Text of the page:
Essential Viewing

Community is style and substance, perfectly combined.

Aimee Hallsworth

If you ask TV fans what the name Dan Harmon brings to mind, many will think of the smash hit comedy series ‘Rick and Morty’, Harmon’s sci-fi cartoon venture with Justin Roiland, which explores its universe with a unique blend of absurdist and nihilistic comedy. However, it is ‘Community’, Harmon’s perhaps less beloved show, that he holds to be his “crowning achievement”. ‘Community’ not only elevated Dan Harmon: it platformed Marvel’s juggernaut directors the Russo Brothers, relaunched the career of floundering funnyman Chevy Chase and gave ‘Atlanta’ creator and comedian Donald Glover his first hit role.

The show centres around the Campus of Greendale Community College, run by the bumbling and often hysterical Dean Pelton (Jim Rash). What starts as a mission by protagonist Jeff Winger (Joel McHale) to create a fake study group in order to get close to fellow student Britta (Gillian Jaobs) unfolds into a chaotic yet charming tale of a found family as the group develops throughout the six-season run.

The real strength of ‘Community’ lies in its genre, or rather its lack of genre. Although the show consistently centred on Greendale, viewers could expect anything but an average sitcom. One week, the show would style the study group as a Mafia family in a Goodfella’s chicken wing pastiche (“Contemporary American Poultry”), the next a pillow fort war in the style of a civil war documentary would be ravaging the campus (“Pillows and Blankets”). Its self-referential and satirical take on sitcom conventions had the show constantly peeking over the fourth wall but never crossing over, making for refreshing and memorable comedy. Key to this formula was Abed Nadir, a sensitively autistic coded character played perfectly by Danny Pudi. His special interest in American pop culture serves to signpost many of the show’s framing devices and deliver many of the series’ ‘show within a show’ jokes, making the self-reverent humour feel natural and ingrained within the show’s character dynamics.

One of the show’s strongest double bills, ‘A Fistful of Paintballs’ and ‘A Few Paintballs More’, perfectly show how Harmon uses genre hopping to create engaging and unique storylines. Warning - spoilers for the episodes ahead! The infamous ‘Community’ paintball episode had already been established as one of the strongest episodes of season one, and to capitalise on it in season 2 could simply have come off as a cheap gimmick. However, Harmon’s attention to character only ensured that it built well on the established tropes. The Western setting of ‘A Few Paintballs More’ serves as an exploration into the tensions between the study group and Pierce (Chevy Chase), their cantankerous and often coarse friend who served as the main antagonist of season 2. The episode centres around Annie (Alison Brie), the one member of the group who still believes in Pierce, and it ends in a gun duel between the two, as Pierce’s betrayal of Jeff breaks Annie’s faith. The Western backdrop creates a genuine tension, raising the stakes by transforming Greendale’s Campus into the dangerous frontier land of the Old West. Harmon then seamlessly moves the show into a ‘Star Wars’ pastiche to reflect the tonal shift in ‘A Few Paintballs More’ as the divided Greendale student body unites against the external threat of City College’s paintball army. This serves as a redemption arc for Pierce, who ends the game as Greendale’s champion. These absurd and amusing themes are tempered with sincere character moments and losses. ‘Community’ is style and substance, perfectly combined.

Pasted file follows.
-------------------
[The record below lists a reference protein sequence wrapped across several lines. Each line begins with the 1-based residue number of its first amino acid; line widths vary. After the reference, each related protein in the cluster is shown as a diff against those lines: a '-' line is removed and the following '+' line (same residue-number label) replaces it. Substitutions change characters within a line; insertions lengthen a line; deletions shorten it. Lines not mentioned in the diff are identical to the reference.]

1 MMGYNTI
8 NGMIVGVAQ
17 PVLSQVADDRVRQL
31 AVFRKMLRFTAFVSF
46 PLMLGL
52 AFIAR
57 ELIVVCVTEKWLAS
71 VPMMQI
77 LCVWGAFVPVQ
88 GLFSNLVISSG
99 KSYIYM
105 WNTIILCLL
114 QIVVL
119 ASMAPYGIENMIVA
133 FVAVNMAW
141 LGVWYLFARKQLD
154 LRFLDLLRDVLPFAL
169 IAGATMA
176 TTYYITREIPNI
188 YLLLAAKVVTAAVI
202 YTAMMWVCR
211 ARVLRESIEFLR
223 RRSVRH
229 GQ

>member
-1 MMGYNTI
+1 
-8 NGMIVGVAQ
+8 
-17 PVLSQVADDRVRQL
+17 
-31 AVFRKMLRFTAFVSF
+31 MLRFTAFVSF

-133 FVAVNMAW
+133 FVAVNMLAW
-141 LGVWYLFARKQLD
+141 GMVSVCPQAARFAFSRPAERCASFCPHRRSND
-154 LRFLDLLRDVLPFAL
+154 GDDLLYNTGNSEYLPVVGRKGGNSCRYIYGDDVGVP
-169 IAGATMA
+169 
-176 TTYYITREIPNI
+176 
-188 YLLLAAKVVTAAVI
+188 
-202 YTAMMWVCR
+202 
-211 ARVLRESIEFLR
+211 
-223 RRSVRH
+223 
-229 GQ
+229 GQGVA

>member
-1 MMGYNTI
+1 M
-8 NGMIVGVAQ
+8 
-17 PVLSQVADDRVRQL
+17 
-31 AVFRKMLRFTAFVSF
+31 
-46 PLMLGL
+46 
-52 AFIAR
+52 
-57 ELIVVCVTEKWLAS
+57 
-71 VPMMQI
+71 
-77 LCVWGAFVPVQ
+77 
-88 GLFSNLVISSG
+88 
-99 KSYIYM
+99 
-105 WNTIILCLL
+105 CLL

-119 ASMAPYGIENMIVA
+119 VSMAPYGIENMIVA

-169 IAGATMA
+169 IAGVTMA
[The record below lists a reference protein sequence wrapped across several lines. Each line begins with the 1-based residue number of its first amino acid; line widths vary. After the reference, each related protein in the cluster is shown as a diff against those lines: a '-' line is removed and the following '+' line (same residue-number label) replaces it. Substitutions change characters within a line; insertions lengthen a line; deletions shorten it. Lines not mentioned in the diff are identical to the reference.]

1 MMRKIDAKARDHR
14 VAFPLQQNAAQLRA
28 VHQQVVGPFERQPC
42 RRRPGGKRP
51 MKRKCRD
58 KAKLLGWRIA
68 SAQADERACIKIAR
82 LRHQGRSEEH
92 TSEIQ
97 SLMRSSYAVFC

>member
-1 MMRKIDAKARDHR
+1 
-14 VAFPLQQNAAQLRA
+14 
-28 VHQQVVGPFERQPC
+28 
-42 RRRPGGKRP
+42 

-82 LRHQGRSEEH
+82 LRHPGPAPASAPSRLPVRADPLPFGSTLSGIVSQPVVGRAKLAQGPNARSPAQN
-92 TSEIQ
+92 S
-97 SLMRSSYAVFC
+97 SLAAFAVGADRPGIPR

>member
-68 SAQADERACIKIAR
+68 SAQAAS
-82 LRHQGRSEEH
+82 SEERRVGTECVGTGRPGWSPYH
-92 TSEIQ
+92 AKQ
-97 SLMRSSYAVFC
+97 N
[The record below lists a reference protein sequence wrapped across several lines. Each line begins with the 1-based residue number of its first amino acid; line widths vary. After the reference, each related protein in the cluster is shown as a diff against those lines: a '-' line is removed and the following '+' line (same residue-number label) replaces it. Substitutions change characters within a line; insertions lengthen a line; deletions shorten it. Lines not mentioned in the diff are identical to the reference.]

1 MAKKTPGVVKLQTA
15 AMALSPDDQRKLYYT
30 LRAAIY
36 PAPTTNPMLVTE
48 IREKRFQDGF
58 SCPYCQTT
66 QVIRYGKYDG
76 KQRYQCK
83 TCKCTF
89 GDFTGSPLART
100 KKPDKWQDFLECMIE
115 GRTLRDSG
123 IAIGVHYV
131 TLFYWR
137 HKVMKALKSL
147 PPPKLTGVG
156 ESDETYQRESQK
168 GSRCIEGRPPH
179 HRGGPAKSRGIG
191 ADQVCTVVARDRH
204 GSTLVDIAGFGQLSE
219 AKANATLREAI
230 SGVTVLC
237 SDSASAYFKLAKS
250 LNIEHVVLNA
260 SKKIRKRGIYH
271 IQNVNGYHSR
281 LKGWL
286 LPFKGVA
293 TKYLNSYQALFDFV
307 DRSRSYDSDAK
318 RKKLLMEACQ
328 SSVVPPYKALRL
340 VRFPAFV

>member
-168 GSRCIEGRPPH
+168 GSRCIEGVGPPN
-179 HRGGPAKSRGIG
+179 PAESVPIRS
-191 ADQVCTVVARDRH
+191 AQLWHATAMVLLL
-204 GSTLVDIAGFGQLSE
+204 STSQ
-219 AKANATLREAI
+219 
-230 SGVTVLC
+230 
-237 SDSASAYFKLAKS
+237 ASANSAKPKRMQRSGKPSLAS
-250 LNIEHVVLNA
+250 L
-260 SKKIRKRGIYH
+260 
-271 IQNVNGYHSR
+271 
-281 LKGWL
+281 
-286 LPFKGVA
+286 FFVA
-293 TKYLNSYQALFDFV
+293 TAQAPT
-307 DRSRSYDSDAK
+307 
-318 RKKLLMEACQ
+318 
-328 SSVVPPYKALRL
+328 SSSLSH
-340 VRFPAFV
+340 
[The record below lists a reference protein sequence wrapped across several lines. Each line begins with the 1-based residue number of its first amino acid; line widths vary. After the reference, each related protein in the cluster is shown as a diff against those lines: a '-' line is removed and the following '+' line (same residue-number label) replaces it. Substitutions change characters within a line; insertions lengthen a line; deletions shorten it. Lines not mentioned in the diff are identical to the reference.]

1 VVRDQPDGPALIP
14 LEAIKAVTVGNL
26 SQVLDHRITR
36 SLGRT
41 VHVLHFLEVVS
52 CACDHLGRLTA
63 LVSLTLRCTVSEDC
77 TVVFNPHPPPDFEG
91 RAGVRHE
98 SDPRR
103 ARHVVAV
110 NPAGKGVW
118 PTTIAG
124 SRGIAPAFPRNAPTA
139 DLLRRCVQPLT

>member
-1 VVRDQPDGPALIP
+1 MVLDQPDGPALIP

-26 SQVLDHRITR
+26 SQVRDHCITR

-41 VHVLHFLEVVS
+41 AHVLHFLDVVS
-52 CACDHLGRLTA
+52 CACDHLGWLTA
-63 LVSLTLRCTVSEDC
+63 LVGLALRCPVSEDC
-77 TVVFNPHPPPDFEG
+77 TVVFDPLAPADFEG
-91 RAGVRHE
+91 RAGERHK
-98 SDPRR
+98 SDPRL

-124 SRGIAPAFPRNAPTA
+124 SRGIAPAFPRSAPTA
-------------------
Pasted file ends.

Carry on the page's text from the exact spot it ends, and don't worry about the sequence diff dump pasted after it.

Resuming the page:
At the very heart of ‘Community’ are its characters. The study group are privileged with complexity beyond the tired archetypes most sitcoms rely on and their chemistry is completely absorbing. The seeming straight man Jeff Winger is shown to be just as eccentric as his contemporaries, as he sheds his cool and uncaring persona to create genuine bonds of lasting friendship with the group. Britta’s failing political activism and misguided good intentions create for great comedy and a brilliant contrast to the sweet, but often religiously hypocritical, Shirley (Yvette Nicole Brown). The friendship of Troy (Donald Glover) and Abed is where the show’s characters really shine: Abed’s emotional eccentricities are complimented wonderfully by Troy’s sensitive nature. The two add a beguiling sense of whimsy and charm to the show with their pop culture roleplays. However, closest to my heart is Annie, a highly motivated, caring and academic young woman. Although prone to over-analysing a given situation and outbursts of immaturity, her heart and love for her friends make her an incredibly compelling character - it’s a joy to watch her grow and mature as the show develops. Harmon doesn’t shy away from creating flawed and sometimes abrasive characters, but their depth of love for each other make them fantastically complex and ultimately, human.

It would be hard to write a review without acknowledging the numerous problems that plagued the production of ‘Community’: the constant threats of cancellation, antagonism between Chevy Chase and the rest of the crew and the infamous ‘gas leak year’ of season 4 from which Harmon was removed as creator (to name a just few). However, the show consistently set the bar for what network sitcoms could achieve, from its fantastic comedy, to its complex characters, to its engagement with pop culture. It has moved perfectly into the streaming era as thousands of new fans have discovered it online and joined its devoted fan base - it is perhaps even more enjoyable now than when it first aired.

Community is available to stream on Netflix, All4 and Amazon Prime.


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